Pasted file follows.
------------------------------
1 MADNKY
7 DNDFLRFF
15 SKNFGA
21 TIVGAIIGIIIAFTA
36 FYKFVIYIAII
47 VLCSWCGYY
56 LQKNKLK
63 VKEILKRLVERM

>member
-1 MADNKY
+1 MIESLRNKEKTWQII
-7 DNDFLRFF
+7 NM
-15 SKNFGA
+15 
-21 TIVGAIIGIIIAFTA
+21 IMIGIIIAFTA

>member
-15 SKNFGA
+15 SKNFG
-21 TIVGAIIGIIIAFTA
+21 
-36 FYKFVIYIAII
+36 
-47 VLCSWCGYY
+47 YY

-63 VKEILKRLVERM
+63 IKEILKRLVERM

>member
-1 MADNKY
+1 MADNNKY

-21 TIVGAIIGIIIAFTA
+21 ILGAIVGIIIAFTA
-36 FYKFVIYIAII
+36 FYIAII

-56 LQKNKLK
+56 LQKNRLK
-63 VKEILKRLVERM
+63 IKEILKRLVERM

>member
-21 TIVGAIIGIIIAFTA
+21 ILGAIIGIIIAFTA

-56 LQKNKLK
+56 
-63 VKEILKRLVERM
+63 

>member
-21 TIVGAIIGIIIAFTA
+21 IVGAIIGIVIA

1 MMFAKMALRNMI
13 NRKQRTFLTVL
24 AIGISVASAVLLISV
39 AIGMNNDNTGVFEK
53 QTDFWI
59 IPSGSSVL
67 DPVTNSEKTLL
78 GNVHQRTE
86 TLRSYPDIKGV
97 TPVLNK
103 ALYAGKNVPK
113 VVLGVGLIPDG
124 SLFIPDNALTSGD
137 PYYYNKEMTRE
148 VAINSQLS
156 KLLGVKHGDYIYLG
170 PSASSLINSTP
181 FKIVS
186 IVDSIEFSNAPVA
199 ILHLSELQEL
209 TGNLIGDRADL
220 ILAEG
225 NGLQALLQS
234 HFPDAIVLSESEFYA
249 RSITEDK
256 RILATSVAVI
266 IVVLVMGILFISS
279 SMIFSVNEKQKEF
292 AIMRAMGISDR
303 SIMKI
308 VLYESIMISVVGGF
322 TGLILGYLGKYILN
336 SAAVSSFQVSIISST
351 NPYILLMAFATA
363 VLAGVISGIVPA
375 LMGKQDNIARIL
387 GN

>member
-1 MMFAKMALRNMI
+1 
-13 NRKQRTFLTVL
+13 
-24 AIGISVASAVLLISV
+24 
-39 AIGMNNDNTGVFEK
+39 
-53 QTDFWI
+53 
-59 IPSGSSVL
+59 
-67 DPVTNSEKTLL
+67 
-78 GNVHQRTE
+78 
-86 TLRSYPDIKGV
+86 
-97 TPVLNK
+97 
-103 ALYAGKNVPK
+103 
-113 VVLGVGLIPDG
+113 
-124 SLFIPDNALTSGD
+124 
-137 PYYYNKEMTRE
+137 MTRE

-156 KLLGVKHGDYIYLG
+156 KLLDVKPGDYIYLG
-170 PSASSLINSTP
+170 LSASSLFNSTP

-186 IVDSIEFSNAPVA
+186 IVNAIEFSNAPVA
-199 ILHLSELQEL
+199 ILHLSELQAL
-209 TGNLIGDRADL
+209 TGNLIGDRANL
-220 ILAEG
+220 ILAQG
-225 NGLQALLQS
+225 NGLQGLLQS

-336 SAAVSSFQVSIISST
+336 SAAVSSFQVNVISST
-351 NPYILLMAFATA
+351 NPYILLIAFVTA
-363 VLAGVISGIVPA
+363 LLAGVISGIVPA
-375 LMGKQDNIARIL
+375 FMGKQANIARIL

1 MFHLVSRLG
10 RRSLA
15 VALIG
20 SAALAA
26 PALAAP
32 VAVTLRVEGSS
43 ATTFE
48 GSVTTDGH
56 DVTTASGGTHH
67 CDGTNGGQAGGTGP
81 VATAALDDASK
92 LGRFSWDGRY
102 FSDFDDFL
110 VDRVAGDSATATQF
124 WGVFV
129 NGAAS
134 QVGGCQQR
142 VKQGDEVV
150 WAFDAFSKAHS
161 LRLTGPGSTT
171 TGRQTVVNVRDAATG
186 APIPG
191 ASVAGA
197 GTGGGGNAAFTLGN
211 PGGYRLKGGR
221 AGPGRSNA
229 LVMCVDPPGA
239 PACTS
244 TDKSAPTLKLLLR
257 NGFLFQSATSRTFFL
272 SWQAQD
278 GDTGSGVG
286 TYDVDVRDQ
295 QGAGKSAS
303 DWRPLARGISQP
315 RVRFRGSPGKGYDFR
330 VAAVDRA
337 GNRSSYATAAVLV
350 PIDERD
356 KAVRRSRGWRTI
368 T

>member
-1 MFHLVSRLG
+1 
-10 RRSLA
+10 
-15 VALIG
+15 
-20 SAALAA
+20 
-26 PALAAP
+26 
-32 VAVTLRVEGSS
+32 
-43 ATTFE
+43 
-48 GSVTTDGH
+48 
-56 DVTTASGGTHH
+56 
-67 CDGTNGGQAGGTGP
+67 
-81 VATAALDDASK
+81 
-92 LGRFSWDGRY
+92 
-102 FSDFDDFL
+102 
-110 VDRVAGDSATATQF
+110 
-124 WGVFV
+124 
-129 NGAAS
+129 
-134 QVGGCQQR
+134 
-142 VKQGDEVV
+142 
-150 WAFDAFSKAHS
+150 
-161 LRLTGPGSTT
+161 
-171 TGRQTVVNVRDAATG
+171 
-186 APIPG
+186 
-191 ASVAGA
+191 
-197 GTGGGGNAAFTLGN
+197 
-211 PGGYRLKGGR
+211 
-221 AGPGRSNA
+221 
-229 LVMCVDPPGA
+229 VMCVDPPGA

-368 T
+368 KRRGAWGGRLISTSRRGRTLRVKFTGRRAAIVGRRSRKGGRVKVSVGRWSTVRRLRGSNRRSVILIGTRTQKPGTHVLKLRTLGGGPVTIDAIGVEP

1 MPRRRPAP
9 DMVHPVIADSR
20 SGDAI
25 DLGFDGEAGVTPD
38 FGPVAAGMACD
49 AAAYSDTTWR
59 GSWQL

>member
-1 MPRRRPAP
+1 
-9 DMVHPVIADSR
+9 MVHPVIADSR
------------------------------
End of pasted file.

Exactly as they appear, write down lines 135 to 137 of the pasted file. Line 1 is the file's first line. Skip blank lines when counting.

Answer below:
+363 LLAGVISGIVPA
-375 LMGKQDNIARIL
+375 FMGKQANIARIL